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Thursday, July 5, 2012

Make a List of All the Habits You Have Learned in Life

I want the list to include both what are considered to be good habits, like brushing your teeth twice a day, and bad habits, such as smoking. You can include in the habits things that you learned how to do- a skill- that you kept up, such as typing 60/wpm or filing papers. I want you to see & realize for yourself just how adept your brain is at learning habits already. Sometimes we do this out of sheer necessity. For example, when you get a new job position, you learn new habits because you have to in order to perform your job correctly. Pretty soon, what was once a challenging task becomes so mundane that you can do it while filing your nails & checking your email. Trust me, the ability is there to learn anew- you just may not have realized it.

You may have the false belief system still turning in a loop around your head saying, "An old dog can't learn new tricks. I'm set in my ways. I can't learn new skills. My bad habits will never change. I am who I am." You get my point. When you were first born, though, you didn't have this belief system- you learned it all as years went by. Therefore it's an incorrect belief or a whole belief system, because you can always change yourself & your habits. It's also usually a transparent belief system because you see through it, but you don't usually know you have these exact self-defeating things going through your mind. Usually it's much more subconscious than conscious, which makes them all the more difficult to root out & eliminate. But it can be done. Changing your belief isn't actually difficult to do- but it is usually something which takes repeated hearing, seeing & feeling. However, even a deeply-held belief can change in an instant. Ask anyone who believed the world was a safe place until a crime happened to them personally. Some events are so extreme that it changes your perception forever. That's an example of a new negative belief being formed, but it has a logical beginning to it. Even if it's a belief that doesn't serve you well, it doesn't mean it's totally illogical. A belief can be formed from the self, such as a positive one like "I am an organized person", or can come to be believed because of the words spoken by someone else, such as "You never do anything right!" It is a lifelong process to turn over all of the old self-defeating recordings we've got embedded in the brain into a mindset that forms a prescription for success. You have to really believe in something to see it bear fruit in your life- there's no faking out allowed here. You can say an affirmation for days on end in the mirror (as many self-help books used to encourage), but if your brain still thinks the exact opposite when it comes right down to it subconsciously, chances are you'll just continue to act on your old belief system. This is why people fail at what they think they want to do in life. It isn't often laziness- it'd old programming. You may have some old fear dangling in that brain of yours preventing you from taking on new challenges. The fears of injury, financial ruin, illness, gaining weight or loneliness are often the biggest drivers in sticking to old patterns. Or it may be that you don't really want to do what you think you should do. An example would be that you believe you should clean your home twice a week, when if you really got your wish, you'd have maid service come once a week to clean for you. People only have a certain amount of time, energy & money. You have to consider carefully where you put these resources, what's worth it & what's not in life. (And don't think you can just "not decide" & let life run itself- this is usually a one-way ticket to lifelong dissatifaction & waste.)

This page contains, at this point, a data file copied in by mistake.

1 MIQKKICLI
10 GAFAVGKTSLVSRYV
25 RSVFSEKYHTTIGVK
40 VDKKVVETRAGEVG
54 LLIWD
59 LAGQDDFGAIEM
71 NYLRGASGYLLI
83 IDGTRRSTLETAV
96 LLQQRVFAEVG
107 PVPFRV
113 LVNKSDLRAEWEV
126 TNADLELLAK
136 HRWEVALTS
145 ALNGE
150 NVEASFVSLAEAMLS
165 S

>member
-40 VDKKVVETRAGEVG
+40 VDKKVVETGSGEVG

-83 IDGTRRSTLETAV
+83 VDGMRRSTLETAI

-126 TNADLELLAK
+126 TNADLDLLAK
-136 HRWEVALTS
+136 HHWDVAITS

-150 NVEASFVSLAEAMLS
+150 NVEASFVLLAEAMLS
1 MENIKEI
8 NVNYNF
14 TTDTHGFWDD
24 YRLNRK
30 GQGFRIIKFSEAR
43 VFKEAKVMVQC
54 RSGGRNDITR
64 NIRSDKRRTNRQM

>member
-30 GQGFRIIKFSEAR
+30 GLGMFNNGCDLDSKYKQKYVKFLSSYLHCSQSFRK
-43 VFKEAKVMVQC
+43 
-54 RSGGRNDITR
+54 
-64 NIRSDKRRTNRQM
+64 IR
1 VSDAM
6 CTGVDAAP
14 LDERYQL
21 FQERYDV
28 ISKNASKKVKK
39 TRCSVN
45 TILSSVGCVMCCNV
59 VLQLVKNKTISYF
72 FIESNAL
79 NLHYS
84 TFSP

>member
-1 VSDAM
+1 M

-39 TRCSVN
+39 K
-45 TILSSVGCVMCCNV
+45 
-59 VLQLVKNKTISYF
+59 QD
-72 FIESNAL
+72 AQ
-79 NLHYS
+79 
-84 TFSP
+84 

When resistance is hanging out in the brain, self-sabotage can occur frequently. Change takes stepping out in faith & it takes repetition of choosing the new over the old- whether it means beginning that first workout even though it feels torturous, leaving a bad relationship although that partner keeps you financially secure, standing up to your verbally-abusive parent despite being afraid to lose their love or asking your boss for a long-overdue raise even in the midst of an unsteady economy. After the first workout, each subsequent one gets easier. Your brain starts to literally form new paths inside. It isn't just that you're getting fitter- you are actually changing neurologically every time you repeat an action. You have to really know the reasons why a new belief has to work for you, and be willing to face setbacks & loss. It won't be easy every single time to make the right choice. It will be far more automatic over time, but you aren't a robot, so don't think it'll always be effortless. You also have to be able to visualize yourself during the change- seeing yourself perform the beginning actions needed for a belief alteration- and see the success achieved after the change has occurred. When you visualize yourself doing exactly the thing that you want, achieving the goal that you think about, and what you'll do once you've mastered the new belief system, you've got a better chance of adhering to it. And your brain in all it's mystery may actually light up an even more expansive path when you decide to change- thoughts can come up that you never dreamed of before. End your limitations, open your heart & expand your brain. You're worth all of that.

Here's to being a happy organized minimalist,

Liz

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